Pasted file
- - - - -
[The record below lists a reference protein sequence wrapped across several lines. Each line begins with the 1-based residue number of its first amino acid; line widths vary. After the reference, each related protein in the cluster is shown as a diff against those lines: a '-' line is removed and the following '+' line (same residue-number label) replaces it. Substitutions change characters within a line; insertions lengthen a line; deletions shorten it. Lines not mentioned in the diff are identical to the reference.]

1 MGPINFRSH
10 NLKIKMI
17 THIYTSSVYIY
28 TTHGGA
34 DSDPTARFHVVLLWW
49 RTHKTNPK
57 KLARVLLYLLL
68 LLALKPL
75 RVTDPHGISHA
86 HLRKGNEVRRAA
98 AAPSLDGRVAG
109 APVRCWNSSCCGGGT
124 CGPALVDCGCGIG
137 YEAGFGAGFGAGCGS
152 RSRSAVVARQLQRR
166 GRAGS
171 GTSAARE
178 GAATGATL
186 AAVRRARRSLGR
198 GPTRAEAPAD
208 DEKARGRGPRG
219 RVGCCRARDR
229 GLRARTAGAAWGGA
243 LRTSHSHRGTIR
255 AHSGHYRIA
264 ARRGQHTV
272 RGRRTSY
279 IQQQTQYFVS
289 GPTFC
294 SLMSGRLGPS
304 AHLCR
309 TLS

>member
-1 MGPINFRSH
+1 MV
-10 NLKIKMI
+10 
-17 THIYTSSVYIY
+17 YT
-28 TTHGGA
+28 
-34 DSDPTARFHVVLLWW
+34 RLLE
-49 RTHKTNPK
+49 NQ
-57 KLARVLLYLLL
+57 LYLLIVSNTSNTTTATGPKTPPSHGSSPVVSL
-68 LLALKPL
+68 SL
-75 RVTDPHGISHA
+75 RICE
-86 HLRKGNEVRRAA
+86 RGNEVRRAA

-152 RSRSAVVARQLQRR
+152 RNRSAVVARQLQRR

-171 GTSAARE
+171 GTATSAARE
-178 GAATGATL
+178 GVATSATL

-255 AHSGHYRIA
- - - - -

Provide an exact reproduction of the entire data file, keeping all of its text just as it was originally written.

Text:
[The record below lists a reference protein sequence wrapped across several lines. Each line begins with the 1-based residue number of its first amino acid; line widths vary. After the reference, each related protein in the cluster is shown as a diff against those lines: a '-' line is removed and the following '+' line (same residue-number label) replaces it. Substitutions change characters within a line; insertions lengthen a line; deletions shorten it. Lines not mentioned in the diff are identical to the reference.]

1 MGPINFRSH
10 NLKIKMI
17 THIYTSSVYIY
28 TTHGGA
34 DSDPTARFHVVLLWW
49 RTHKTNPK
57 KLARVLLYLLL
68 LLALKPL
75 RVTDPHGISHA
86 HLRKGNEVRRAA
98 AAPSLDGRVAG
109 APVRCWNSSCCGGGT
124 CGPALVDCGCGIG
137 YEAGFGAGFGAGCGS
152 RSRSAVVARQLQRR
166 GRAGS
171 GTSAARE
178 GAATGATL
186 AAVRRARRSLGR
198 GPTRAEAPAD
208 DEKARGRGPRG
219 RVGCCRARDR
229 GLRARTAGAAWGGA
243 LRTSHSHRGTIR
255 AHSGHYRIA
264 ARRGQHTV
272 RGRRTSY
279 IQQQTQYFVS
289 GPTFC
294 SLMSGRLGPS
304 AHLCR
309 TLS

>member
-1 MGPINFRSH
+1 MV
-10 NLKIKMI
+10 
-17 THIYTSSVYIY
+17 YT
-28 TTHGGA
+28 
-34 DSDPTARFHVVLLWW
+34 RLLE
-49 RTHKTNPK
+49 NQ
-57 KLARVLLYLLL
+57 LYLLIVSNTSNTTTATGPKTPPSHGSSPVVSL
-68 LLALKPL
+68 SL
-75 RVTDPHGISHA
+75 RICE
-86 HLRKGNEVRRAA
+86 RGNEVRRAA

-152 RSRSAVVARQLQRR
+152 RNRSAVVARQLQRR

-171 GTSAARE
+171 GTATSAARE
-178 GAATGATL
+178 GVATSATL

-255 AHSGHYRIA